INDEPENDENCE, MO--A chiropractor in Missouri has won a $6.3 million judgment in his case against former members of the Missouri State Board of Chiropractic Examiners for suspending his license.
The case stems from accusations that a chiropractor, who ended up leaving Missouri after the accusations, had convinced a Mennonite farmer with AIDS that he was cured and could start a family.
The patient died and left behind a wife and daughter, each with HIV infections. From the beginning, the chiropractor has denied that he ever said the patient had overcome HIV.
After the case came to light in stories published in The Kansas City Star, the chiropractic board suspended the chiropractor’s license for two years — although that suspension was set aside pending appeals that the chiropractor ultimately won in 2002. The board could have tried again to impose its penalties, but it never did, and the chiropractor’s departure from the state would have made disciplinary action moot.
But he filed suit against the former board members in 2005 to collect legal fees and losses to his business. That case went to trial last week. In a 9-3 verdict, the Cole County jury awarded damages of $6,284,759.
Attorney General Chris Koster’s office represented the board members, and a spokesman said the state planned to file a post-trial motion to have the verdict set aside. The chiropractor's attorneys could not be reached for comment.
The case stretches back 20 years, when the patient whent to the chiropractor's office several times beginning in 1990.
The patient was a member of a Mennonite sect from north-central Missouri, had hemophilia and contracted the AIDS virus from tainted blood products. He died in 1992.
At dispute in the case is whether the chiropractor told the patient that the treatments cured him of AIDS.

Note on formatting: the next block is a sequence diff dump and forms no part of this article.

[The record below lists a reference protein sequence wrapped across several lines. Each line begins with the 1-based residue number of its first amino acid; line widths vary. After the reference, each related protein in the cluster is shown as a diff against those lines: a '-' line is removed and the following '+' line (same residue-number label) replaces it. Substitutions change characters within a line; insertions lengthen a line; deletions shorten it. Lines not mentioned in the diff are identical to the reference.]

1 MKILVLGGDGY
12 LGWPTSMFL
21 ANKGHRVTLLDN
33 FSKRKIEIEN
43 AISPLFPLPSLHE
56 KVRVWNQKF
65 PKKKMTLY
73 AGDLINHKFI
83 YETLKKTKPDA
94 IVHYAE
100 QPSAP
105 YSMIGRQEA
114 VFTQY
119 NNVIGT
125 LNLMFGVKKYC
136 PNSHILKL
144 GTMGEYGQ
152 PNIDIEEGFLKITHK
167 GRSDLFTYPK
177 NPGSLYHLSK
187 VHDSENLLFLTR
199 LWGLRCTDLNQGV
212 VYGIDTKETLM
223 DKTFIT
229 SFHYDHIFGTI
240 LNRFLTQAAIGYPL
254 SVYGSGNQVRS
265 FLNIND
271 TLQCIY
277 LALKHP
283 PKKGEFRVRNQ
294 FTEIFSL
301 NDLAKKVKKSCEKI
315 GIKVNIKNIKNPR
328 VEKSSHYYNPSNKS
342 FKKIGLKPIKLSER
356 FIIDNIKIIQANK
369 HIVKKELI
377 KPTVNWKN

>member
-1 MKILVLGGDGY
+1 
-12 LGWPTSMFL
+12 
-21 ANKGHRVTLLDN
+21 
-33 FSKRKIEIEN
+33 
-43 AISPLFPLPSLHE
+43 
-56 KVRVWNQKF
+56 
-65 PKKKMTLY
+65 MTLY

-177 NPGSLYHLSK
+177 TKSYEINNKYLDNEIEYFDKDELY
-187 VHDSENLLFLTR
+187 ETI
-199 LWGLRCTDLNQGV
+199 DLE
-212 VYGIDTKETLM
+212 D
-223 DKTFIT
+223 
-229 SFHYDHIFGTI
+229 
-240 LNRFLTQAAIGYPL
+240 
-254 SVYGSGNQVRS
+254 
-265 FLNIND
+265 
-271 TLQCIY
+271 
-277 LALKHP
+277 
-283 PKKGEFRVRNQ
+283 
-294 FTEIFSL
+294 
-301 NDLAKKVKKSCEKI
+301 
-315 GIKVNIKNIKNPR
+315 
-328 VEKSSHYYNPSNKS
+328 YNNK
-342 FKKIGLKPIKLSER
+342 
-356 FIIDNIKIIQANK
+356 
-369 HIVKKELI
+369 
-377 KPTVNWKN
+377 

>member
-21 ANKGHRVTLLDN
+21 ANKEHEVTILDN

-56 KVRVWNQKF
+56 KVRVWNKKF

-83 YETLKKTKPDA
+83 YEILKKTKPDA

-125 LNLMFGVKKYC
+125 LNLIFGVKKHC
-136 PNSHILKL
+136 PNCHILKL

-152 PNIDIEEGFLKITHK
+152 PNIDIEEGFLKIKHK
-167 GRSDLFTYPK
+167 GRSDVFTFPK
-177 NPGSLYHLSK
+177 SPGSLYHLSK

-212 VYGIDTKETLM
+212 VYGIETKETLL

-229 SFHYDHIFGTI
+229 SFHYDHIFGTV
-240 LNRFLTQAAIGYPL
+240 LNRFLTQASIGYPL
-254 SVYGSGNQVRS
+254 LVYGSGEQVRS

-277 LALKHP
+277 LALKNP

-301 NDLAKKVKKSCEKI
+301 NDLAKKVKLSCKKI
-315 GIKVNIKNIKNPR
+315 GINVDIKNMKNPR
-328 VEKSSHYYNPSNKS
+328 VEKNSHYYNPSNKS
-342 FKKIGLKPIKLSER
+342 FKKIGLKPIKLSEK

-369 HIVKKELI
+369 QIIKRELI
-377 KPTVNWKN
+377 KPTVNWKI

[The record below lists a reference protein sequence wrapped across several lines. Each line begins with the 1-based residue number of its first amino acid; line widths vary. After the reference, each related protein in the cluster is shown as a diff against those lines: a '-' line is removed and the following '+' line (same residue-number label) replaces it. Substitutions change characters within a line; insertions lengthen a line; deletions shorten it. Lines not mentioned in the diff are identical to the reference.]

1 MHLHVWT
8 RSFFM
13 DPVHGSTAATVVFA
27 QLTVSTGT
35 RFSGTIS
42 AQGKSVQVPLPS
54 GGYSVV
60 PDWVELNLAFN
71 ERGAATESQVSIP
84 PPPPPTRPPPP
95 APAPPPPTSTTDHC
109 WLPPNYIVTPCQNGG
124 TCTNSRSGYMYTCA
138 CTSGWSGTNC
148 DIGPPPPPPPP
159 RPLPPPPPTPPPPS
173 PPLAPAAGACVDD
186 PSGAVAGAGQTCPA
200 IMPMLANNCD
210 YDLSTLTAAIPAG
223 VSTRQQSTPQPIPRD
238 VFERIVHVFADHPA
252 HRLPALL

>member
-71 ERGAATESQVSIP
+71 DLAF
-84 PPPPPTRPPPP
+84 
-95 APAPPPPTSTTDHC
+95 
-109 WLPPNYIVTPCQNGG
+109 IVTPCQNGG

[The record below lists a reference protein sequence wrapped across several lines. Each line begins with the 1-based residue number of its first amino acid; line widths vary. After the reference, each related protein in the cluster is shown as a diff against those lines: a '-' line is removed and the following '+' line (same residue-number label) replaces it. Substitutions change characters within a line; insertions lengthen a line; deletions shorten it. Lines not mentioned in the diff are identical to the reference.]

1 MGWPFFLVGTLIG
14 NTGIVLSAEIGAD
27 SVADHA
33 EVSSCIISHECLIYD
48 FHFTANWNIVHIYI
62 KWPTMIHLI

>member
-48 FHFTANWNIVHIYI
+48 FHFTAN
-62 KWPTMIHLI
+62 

The chiropractor won his appeal in 2002 in large part because a court said he had not been given access to key pieces of evidence. One was testimony the deceased patients widow, which was given in an unrelated lawsuit involving tainted blood that caused the patients AIDS. The chiropractor argued that testimony in that case would vary from the widow’s testimony that chiropractor said the patient was cured.
The chiropractors' suit also contended that the chiropractic board seemed to overlook a religious anointing ceremony at the patient's church which was held in hopes of curing him, and the urging made by the minister at his wedding that the patient start a family. The chiropractor suggested those factors might have led the couple to believe patient was cured or to conceive a child even if he remained HIV-positive.
The jury’s verdict came against six former members of the chiropractor board — Lawrence Gerstein, Charlotte Hill, Mary Holyoke, Charles Klinginsmith, Larry Lovejoy and Lee Richardson. Ordinarily, members of such boards are immune from civil suits for their official duties. But there is an exception when a court finds they acted with gross negligence. Still, the state’s legal expense fund will ultimately cover any damages.
Source: The Kansas City Star